Voters flocking to vote absentee
As many as eight to 10 voters have had to wait in line, but it hasn’t been an hour wait as others around the country have experienced, she said.
DeVault ordered about 300 absentee ballots for the last presidential election.
“This time I ordered 500 thinking I’d have plenty,” she said.
She had 11 of those left this morning, plus the extra 30. If she runs out before Tuesday, she’ll start dipping into the 5,000 ballots she ordered for Tuesday.
The only difference between the ballots are the absentee ballots are folded for mailing, she said.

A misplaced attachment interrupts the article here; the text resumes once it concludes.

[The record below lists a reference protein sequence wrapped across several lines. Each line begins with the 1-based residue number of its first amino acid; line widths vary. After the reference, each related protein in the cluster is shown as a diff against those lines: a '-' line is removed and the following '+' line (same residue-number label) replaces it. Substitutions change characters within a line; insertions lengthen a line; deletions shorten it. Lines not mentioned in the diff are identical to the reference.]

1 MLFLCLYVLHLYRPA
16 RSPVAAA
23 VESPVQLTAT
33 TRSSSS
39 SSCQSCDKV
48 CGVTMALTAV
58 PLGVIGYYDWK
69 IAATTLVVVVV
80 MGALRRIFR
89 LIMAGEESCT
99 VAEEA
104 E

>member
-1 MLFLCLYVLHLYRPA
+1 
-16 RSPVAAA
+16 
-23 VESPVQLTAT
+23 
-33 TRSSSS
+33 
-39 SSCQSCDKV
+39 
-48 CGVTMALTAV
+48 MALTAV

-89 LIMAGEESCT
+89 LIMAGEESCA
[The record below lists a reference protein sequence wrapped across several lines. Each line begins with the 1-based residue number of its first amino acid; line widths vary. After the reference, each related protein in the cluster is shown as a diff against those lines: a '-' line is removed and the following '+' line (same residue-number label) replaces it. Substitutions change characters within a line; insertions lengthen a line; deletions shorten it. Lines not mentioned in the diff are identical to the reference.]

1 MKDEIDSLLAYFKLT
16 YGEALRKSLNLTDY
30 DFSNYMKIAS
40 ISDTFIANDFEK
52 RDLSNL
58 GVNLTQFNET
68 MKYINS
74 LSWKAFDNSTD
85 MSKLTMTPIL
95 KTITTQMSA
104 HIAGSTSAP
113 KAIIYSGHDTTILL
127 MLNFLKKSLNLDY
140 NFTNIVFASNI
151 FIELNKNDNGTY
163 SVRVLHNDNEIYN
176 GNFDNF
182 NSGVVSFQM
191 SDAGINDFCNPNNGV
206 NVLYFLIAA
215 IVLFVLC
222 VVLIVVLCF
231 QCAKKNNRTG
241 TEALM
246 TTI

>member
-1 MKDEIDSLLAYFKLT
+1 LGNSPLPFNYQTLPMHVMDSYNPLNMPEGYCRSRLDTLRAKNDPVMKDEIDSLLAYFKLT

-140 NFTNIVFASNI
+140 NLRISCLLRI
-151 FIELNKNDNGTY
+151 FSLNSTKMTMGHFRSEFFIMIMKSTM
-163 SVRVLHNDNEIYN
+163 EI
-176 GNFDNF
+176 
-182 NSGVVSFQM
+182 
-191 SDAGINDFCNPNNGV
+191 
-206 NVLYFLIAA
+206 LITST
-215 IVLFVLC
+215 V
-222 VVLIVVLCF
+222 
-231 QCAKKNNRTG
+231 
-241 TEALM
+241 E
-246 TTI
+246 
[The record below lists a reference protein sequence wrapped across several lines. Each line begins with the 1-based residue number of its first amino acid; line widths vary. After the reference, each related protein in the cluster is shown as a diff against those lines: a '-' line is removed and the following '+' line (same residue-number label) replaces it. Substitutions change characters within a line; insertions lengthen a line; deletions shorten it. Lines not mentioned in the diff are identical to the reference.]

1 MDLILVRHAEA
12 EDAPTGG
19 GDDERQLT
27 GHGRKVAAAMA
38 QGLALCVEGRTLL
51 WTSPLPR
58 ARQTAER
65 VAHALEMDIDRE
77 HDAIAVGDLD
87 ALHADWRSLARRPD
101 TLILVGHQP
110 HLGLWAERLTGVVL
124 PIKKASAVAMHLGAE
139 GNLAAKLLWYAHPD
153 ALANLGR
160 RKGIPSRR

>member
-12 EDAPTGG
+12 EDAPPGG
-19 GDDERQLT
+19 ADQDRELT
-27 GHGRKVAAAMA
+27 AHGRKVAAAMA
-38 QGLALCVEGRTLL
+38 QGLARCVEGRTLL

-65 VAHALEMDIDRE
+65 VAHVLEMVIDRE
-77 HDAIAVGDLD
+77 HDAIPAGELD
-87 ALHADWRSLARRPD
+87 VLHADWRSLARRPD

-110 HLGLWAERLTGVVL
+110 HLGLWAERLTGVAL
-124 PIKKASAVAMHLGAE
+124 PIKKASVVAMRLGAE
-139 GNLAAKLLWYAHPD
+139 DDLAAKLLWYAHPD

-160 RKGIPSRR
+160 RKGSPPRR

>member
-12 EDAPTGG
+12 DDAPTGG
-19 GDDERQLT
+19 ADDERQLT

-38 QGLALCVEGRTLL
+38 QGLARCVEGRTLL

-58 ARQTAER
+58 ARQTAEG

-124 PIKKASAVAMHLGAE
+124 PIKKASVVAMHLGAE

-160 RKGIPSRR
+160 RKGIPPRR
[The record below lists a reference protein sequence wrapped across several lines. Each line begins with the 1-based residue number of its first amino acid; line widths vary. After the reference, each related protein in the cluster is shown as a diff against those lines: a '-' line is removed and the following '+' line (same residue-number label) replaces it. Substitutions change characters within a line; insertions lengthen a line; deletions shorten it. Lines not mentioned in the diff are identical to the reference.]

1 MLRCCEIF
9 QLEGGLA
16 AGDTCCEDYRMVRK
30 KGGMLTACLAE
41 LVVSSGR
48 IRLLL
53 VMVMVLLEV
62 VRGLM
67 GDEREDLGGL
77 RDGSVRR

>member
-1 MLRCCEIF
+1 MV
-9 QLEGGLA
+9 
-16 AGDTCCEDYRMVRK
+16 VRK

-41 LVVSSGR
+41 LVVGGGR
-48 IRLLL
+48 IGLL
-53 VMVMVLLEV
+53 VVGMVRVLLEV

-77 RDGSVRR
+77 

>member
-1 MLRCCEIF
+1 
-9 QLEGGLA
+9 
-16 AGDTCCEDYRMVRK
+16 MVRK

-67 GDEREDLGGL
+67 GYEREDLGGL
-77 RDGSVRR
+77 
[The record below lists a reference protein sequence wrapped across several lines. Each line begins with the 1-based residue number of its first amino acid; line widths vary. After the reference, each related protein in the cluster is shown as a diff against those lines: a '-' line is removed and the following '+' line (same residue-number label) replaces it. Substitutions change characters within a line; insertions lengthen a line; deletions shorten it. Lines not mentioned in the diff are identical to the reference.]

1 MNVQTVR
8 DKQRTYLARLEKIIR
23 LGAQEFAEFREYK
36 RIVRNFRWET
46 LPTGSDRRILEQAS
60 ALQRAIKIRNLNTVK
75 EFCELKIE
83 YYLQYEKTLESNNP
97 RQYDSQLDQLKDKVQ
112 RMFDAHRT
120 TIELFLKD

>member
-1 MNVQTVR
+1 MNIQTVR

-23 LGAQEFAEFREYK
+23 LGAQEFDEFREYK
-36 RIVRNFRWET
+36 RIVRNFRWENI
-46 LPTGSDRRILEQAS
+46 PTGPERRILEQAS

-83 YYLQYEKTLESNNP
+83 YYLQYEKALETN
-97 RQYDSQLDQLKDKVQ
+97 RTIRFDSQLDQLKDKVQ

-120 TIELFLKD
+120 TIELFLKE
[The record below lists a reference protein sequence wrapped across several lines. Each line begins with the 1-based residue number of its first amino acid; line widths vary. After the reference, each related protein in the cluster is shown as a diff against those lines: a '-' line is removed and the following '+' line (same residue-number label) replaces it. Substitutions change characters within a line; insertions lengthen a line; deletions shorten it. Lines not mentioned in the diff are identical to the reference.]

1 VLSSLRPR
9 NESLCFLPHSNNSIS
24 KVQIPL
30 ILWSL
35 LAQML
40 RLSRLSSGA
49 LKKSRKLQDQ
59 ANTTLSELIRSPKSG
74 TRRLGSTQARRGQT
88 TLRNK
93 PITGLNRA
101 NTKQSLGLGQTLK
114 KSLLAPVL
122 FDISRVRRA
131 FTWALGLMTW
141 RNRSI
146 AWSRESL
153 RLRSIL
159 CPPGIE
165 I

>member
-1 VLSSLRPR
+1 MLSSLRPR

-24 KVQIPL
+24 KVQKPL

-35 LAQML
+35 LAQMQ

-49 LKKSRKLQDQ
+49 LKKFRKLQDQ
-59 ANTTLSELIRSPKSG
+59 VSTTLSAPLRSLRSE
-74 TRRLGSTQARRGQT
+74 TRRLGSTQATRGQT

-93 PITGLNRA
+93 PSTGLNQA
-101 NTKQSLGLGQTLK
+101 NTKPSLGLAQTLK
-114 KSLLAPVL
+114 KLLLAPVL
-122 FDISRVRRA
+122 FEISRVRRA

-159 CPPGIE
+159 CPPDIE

If the town runs low on ballots on Election Day, it will be able to share with 13 other municipalities that have the same ballot, she said.
“If everybody’s out, then we’d have to copy,” she said.
Ballots can be copied, and then they’d have to be hand counted because they’re not on the heavier paper needed to be counted by machine, she said.
“People will get to vote either way,” she said.
Rock County Clerk Lori Stottler said earlier this week absentee voting is high everywhere in the county, particularly in larger municipalities where clerks have longer office hours to accommodate absentee voters.
DeVault doesn’t anticipate having results until about 10 p.m. on Tuesday because each ballot needs to be checked for write-ins.
Many of the people voting absentee just don’t want to or have time to stand in line on Tuesday, she said. But because so many people already have voted, the lines might not be as long on Tuesday as people are anticipating, she said.